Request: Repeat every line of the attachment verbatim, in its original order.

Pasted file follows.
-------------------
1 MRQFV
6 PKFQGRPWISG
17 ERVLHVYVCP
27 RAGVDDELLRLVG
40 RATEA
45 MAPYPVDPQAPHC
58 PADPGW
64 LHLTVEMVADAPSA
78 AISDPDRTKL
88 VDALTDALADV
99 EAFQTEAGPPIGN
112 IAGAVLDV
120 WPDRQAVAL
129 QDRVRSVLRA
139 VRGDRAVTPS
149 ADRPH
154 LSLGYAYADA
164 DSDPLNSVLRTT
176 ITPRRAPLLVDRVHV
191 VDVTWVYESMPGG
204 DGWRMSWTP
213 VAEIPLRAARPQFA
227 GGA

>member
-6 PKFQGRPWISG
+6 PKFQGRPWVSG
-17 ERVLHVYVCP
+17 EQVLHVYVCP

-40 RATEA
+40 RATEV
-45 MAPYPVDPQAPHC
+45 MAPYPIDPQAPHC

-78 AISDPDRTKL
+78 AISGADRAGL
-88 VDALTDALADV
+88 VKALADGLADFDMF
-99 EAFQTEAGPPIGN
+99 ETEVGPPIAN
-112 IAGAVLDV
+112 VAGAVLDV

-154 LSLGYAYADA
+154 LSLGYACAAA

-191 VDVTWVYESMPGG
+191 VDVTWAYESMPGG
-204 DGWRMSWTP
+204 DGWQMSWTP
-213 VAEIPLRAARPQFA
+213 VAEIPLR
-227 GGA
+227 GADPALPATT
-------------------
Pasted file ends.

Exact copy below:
1 MRQFV
6 PKFQGRPWISG
17 ERVLHVYVCP
27 RAGVDDELLRLVG
40 RATEA
45 MAPYPVDPQAPHC
58 PADPGW
64 LHLTVEMVADAPSA
78 AISDPDRTKL
88 VDALTDALADV
99 EAFQTEAGPPIGN
112 IAGAVLDV
120 WPDRQAVAL
129 QDRVRSVLRA
139 VRGDRAVTPS
149 ADRPH
154 LSLGYAYADA
164 DSDPLNSVLRTT
176 ITPRRAPLLVDRVHV
191 VDVTWVYESMPGG
204 DGWRMSWTP
213 VAEIPLRAARPQFA
227 GGA

>member
-6 PKFQGRPWISG
+6 PKFQGRPWVSG
-17 ERVLHVYVCP
+17 EQVLHVYVCP

-40 RATEA
+40 RATEV
-45 MAPYPVDPQAPHC
+45 MAPYPIDPQAPHC

-78 AISDPDRTKL
+78 AISGADRAGL
-88 VDALTDALADV
+88 VKALADGLADFDMF
-99 EAFQTEAGPPIGN
+99 ETEVGPPIAN
-112 IAGAVLDV
+112 VAGAVLDV

-154 LSLGYAYADA
+154 LSLGYACAAA

-191 VDVTWVYESMPGG
+191 VDVTWAYESMPGG
-204 DGWRMSWTP
+204 DGWQMSWTP
-213 VAEIPLRAARPQFA
+213 VAEIPLR
-227 GGA
+227 GADPALPATT